We see Nix Uotan (Hey, I thought Morrison forgot about this plotline.) talking with Metron. Nix says that he cannot coordinate this. That it is happening all at once. Metron says that Nix’s arrival has inaugurated the Fifth World. The age of men as gods. Metron says that these new humans face a much greater danger than Darkseid if the breach the Bleed Wall.

We see the heroes in Bludhaven standing there and realizing that they have lost. Checkmate initiates the Black Gambit. We see that the Green Lanterns cannot enter Earth. No matter how hard or fast they try they seem to be stuck in a time loop where they can never reach Earth. The sky turns red and the various multiple Earth appear in the sky.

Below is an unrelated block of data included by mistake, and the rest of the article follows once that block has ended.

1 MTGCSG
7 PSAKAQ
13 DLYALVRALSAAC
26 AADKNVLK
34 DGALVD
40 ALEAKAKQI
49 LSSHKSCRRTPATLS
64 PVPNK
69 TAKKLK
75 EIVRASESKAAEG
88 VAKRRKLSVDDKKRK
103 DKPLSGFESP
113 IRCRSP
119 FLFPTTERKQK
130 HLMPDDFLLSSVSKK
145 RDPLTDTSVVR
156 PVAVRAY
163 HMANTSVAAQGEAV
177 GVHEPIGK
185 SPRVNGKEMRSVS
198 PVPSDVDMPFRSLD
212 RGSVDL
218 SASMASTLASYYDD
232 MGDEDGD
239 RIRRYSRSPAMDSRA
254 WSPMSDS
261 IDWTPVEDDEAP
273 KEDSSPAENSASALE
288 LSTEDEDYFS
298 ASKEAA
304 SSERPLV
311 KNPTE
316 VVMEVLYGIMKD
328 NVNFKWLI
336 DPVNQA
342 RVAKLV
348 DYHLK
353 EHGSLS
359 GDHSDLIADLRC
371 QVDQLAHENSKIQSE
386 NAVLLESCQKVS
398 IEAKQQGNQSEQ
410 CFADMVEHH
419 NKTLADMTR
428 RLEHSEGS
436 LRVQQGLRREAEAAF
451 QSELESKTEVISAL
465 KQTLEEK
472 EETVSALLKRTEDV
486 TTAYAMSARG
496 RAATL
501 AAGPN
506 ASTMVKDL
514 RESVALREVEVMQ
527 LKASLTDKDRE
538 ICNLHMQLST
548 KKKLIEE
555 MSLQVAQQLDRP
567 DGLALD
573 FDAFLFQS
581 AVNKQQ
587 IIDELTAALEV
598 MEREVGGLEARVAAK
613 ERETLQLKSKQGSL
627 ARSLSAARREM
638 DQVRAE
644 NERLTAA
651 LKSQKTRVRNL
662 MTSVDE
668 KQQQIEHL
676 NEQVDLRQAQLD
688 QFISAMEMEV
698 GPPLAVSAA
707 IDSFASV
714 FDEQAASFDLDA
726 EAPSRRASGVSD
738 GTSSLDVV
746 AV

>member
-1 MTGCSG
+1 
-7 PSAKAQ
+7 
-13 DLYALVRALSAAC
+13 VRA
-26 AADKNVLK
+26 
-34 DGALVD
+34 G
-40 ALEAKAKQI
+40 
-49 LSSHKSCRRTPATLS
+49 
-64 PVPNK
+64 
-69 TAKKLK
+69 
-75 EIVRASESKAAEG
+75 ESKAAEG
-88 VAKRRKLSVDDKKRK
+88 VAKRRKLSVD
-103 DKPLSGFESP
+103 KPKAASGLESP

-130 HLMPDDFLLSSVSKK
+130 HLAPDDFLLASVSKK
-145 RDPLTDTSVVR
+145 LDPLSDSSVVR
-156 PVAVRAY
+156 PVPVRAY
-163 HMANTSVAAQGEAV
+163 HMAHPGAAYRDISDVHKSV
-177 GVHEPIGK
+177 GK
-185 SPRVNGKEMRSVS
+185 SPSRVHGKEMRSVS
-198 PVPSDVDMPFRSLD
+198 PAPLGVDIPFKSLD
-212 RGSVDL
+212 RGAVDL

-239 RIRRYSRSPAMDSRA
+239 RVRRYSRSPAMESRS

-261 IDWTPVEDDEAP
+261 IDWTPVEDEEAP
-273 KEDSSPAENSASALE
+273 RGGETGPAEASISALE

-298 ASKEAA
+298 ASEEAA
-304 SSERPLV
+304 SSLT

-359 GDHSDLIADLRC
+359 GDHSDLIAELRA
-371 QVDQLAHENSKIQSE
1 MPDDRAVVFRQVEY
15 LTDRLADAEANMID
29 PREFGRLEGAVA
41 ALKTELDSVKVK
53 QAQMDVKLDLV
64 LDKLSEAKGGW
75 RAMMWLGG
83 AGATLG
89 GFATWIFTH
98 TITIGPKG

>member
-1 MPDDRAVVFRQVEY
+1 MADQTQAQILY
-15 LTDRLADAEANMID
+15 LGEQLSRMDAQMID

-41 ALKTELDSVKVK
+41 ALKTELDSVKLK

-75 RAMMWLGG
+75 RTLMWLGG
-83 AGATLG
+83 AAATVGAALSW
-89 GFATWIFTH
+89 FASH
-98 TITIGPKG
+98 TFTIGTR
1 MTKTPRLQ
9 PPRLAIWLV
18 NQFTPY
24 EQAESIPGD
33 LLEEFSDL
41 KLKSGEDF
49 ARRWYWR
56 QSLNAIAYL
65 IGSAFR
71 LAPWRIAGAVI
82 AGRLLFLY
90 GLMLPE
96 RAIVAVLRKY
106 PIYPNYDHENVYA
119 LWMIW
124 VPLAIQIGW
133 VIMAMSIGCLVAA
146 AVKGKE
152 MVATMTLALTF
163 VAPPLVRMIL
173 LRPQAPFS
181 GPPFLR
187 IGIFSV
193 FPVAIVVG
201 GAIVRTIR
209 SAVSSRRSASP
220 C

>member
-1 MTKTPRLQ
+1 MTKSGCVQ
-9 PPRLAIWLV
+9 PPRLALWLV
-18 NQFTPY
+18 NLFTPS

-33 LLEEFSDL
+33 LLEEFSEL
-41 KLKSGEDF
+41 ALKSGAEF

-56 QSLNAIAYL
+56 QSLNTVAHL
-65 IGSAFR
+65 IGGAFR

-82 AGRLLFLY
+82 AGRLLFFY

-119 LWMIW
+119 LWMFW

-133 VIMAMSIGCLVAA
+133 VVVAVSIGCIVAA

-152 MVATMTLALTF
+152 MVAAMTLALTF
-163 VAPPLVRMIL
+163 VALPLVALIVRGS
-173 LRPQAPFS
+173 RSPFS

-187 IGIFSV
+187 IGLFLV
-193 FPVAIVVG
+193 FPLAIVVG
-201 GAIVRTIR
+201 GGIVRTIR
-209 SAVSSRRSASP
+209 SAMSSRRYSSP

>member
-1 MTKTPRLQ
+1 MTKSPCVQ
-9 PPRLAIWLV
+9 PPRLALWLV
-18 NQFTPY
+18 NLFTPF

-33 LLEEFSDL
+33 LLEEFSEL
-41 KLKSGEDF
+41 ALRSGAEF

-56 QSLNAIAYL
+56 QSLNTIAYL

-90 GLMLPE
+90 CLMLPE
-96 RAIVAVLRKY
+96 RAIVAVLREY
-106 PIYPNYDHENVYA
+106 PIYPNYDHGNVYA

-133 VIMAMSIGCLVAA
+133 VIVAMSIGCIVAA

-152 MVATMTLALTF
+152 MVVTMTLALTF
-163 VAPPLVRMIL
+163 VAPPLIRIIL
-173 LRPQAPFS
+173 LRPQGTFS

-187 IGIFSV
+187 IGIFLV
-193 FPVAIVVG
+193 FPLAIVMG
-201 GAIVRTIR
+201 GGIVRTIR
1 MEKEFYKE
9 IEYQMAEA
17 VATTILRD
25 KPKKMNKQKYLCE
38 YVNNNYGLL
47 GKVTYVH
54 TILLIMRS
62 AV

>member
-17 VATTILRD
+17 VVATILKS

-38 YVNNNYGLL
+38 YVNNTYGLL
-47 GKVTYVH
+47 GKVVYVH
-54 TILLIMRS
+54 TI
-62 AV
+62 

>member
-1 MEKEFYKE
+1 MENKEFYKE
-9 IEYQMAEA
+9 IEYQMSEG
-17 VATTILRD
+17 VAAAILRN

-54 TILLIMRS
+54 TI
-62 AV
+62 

Suddenly, Superman appears in the red sky and streaks forward screaming with his heat vision blazing as he blasts his way through Wonder Woman, Catwoman and Batwoman and toward Darkseid’s throne room. The heroes look at the red sky with all the multiple Earths appearing. The heroes say that there is nothing that they can do and that this is the end of the world.

We then see Superman walking out of the rubble of Command-D holding Batman’s charred corpse. End of issue.

Comments
The Good: Final Crisis #6 was a slightly above average read. I do think that Morrison has come up with some brilliant ideas. Unfortunately, the execution of these ideas has been poor. Having said that, there were plenty of enjoyable aspects of Final Crisis #6. Even an average Grant Morrison issue still has some neat and mind blowing moments.